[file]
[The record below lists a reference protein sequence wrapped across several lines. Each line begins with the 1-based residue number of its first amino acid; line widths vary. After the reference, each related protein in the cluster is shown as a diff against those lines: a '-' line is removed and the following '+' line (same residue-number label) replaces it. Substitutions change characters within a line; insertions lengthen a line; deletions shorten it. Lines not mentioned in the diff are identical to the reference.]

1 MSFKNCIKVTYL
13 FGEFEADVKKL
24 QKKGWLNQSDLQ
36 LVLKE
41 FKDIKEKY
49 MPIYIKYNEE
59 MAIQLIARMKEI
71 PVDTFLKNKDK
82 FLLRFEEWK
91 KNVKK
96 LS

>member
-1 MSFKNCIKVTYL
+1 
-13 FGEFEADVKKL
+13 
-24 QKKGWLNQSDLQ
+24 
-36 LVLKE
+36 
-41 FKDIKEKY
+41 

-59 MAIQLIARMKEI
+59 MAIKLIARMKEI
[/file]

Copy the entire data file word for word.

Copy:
[The record below lists a reference protein sequence wrapped across several lines. Each line begins with the 1-based residue number of its first amino acid; line widths vary. After the reference, each related protein in the cluster is shown as a diff against those lines: a '-' line is removed and the following '+' line (same residue-number label) replaces it. Substitutions change characters within a line; insertions lengthen a line; deletions shorten it. Lines not mentioned in the diff are identical to the reference.]

1 MSFKNCIKVTYL
13 FGEFEADVKKL
24 QKKGWLNQSDLQ
36 LVLKE
41 FKDIKEKY
49 MPIYIKYNEE
59 MAIQLIARMKEI
71 PVDTFLKNKDK
82 FLLRFEEWK
91 KNVKK
96 LS

>member
-1 MSFKNCIKVTYL
+1 
-13 FGEFEADVKKL
+13 
-24 QKKGWLNQSDLQ
+24 
-36 LVLKE
+36 
-41 FKDIKEKY
+41 

-59 MAIQLIARMKEI
+59 MAIKLIARMKEI